An NBC story headlined “California warned to brace for another summer of energy blackouts” to which the head of the state’s power grid operator added “Guarded optimism is a reasonable way to state it.” Another way might be: Why is it that the richest state in the union can’t provide its people with reliable electricity? Dare we suggest because it’s also the greenest? But that possibility isn’t stopping the lineup of would-be copycats. For instance President Biden with his pledge to cut US GHG emissions by half from 2005 levels by 2030, that famously distant date now under nine years away. As Somini Sengupta put it with considerable understatement in the New York Times’ “Climate Fwd.” after Biden’s virtual climate summit, “Now comes the hard part.” Unfortunately, causing soaring energy prices while missing climate targets doesn’t seem hard at all to the political class.
As for the possibility that unwise investments in unicorn power are to blame for blackouts, perish the thought “’Achieving 100 percent clean electricity by 2045 is not only a bold pursuit, but a wise one,’ Marybel Batjer, president of the California Public Utility Commission, said in a statement. ‘Such action is required to avoid the worst impacts and costs of climate change and to ensure the delivery of safe, affordable, reliable and clean power to all Californians.’” Uh didn’t you just say it was going off? Yes but see “as the most populous state races toward a sustainable future, officials remain concerned that California's aging infrastructure is not up to the task.”
Nor is their mental infrastructure, at least according to Francis Menton who argues that they didn’t grasp the difference between GW and GWH. Also known as “Either these people do not understand the basic units used for these calculations, or they cannot do basic arithmetic, or both.” We’re going with both.
As we are with regard to the Canadian government, which of course maintains a sunny insistence that it will meet all its targets despite never having done so yet. But as Lorrie Goldstein recently wrote in the Toronto Sun, such “political rhetoric has become increasingly divorced from reality.” He quoted Environment Minister Jonathan Wilkinson that “We will see year-on-year reductions — absolute reductions — starting in 2020, through to 2030. We have high confidence that’s actually going to be the case.” But Goldstein says, we may see a reduction in 2020 because of the pandemic, when they lope around to releasing the figures in 2022 (though probably not, his paper editorialized, by enough to meet even that year’s target). But “Since the Trudeau government was elected in 2015, Canada’s emissions have gone up from 723 million tonnes annually to 730 million tonnes in 2019 — the last year for which government data is available. Now it’s promising to cut our annual emissions by 40% to 45% below 2005 levels by 2030 — meaning a cut of between 287 million tonnes and 324 million tonnes annually. A 324-million tonne cut would require Canada to shut down the equivalent of our entire oil and gas sector (191 million tonnes annually ), entire agriculture sector (73 million tonnes annually) and entire electricity sector (61 million tonnes annually) in less than a decade. That would total 325-million tonnes, giving Wilkinson one million tonnes to spare. That’s some fairy dust he must have.”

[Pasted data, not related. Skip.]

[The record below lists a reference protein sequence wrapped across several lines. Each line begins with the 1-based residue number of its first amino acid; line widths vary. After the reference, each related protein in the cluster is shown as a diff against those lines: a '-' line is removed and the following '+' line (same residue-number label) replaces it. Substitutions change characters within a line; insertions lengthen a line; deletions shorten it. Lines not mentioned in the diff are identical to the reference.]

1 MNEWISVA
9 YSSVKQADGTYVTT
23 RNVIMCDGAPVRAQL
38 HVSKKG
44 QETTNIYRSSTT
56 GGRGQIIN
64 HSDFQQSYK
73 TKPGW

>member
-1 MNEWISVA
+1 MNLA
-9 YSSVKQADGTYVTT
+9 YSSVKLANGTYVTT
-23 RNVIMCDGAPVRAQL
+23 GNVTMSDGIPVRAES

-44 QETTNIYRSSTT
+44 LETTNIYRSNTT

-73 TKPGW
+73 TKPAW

Across the pond the British government is tossing more than £30 million at research into ways to get large amounts of CO2 out of the atmosphere. And maybe they’ll get lucky though, as we have already observed, this plan is more than a little risky if it turns out CO2 really drives the temperature, because then sucking it back to a “natural” 280 ppm would not only risk making the world colder as well as browner in the short run, but triggering a trend taking us back to the Little Ice Age with its foul weather and crop failures. On the plus side, this initiative shows that they are serious. Though back on the minus, they’re a bit late. What ever happened to figuring out how to do something before promising to do it?
Make-believe remains popular. But nuclear is the real main option, and the hostility of many greens to the one form of power than can reliably supply energy to normal people without a lot of GHGs has raised suspicions in some quarters about their real goals. But taking the high road, we ask that as the other options come up short, they reconsider. Because other options are coming up short. Way short.